In a new technological advancement in the geospatial world, DigitalGlobe launches satellite imagery for OpenStreetMap (OSM). It is a free and open database of Earth’s features created by contributions from volunteer mappers. Every day, thousands of new features are added and existing features are enriched. Accurate, high-resolution and up-to-date satellite imagery is an essential component for improving this continuously evolving map of our planet – whether it is to trace new features or to use as a reference layer for validation. Over the years DigitalGlobe has supported OSM community through partnerships, and now the company will be supporting OSM directly.
Over the past few months, DigitalGlobe has been working with its partners to improve OpenStreetMap further and this new launch has been majorly funded by DigitalGlobe Maps API. This will open more data and imagery to aid OSM editing. OSM contributors will see a new DigitalGlobe imagery source, in addition to imagery provided by its partners, Bing and Mapbox.
DigitalGlobe Business Development Director Kevin Bullock says, “We anticipate questions and feedback about this release. We are addressing them through an active forum with FAQs here. This post is replicated on OSM Forum. I’m available on OSM help or you can hit me up directly with any additional questions.”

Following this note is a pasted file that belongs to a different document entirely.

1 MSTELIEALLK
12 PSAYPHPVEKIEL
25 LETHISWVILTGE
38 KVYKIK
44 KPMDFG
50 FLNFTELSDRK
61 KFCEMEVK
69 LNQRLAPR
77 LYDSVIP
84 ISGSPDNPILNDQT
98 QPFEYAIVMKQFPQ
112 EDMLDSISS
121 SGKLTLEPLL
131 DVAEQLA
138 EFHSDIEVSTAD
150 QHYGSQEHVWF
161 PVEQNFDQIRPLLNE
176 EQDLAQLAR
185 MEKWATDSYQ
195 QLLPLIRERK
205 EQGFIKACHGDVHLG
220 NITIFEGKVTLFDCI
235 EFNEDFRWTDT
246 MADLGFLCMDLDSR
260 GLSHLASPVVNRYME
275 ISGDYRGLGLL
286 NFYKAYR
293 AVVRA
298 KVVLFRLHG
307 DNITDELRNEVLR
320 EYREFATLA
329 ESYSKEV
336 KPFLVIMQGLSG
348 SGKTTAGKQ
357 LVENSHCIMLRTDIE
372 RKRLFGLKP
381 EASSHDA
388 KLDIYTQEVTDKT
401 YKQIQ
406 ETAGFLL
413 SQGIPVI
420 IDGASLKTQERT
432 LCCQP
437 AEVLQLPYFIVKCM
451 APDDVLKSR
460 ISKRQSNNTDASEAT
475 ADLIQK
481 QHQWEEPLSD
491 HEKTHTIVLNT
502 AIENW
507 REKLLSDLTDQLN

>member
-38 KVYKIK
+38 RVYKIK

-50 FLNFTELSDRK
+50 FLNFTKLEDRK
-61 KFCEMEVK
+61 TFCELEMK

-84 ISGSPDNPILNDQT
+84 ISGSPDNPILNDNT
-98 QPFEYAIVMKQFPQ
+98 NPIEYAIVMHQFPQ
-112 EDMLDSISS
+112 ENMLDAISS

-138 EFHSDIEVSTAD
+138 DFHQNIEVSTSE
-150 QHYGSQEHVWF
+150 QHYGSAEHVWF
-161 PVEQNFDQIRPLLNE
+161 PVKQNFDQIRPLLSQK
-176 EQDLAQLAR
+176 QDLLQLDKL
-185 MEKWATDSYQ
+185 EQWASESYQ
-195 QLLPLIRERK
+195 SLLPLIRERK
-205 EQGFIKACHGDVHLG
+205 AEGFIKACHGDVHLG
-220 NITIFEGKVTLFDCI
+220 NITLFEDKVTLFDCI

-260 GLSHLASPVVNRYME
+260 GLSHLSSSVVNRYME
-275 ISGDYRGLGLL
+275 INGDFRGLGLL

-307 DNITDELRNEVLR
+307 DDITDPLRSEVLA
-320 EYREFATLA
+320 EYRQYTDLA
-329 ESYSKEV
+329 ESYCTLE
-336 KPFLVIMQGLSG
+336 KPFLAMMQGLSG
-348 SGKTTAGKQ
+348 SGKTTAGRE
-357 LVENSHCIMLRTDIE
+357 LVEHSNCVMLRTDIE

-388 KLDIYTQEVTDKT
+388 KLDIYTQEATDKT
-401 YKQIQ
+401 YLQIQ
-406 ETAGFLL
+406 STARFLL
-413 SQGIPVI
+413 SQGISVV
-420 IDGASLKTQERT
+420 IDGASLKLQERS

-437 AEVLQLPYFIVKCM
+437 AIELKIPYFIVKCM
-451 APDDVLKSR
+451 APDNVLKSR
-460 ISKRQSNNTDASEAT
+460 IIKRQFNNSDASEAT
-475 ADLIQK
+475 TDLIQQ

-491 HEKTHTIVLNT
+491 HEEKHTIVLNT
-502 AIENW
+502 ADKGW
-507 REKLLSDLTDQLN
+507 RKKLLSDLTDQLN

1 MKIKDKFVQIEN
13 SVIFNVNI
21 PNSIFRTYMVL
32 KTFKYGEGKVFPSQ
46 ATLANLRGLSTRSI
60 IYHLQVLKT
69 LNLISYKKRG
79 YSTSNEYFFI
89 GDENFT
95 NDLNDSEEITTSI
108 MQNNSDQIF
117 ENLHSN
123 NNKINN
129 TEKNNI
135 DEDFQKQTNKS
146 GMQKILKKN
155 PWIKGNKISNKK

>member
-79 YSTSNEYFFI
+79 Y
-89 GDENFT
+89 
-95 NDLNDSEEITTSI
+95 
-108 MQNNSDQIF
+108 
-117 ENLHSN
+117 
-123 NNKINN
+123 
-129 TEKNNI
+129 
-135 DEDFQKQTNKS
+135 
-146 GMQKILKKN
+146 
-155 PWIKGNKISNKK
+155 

Bullock adds, “We appreciate the OSM community’s awareness and diligence for licensing. In order to be clear on the intended uses for our imagery, we have a short, readable EULA to summarize terms for editing OpenStreetMap. If you need imagery for other applications or are interested in participating and supporting OpenStreetMap through this partnership, please contact us.”
“We’ll be at State of the Map US in Boulder, Colorado this fall. Let’s meet up there. We would love to hear your stories, feedback, and questions! If you do something cool and want to share, we’re collecting ideas for the conference as well,” he says further.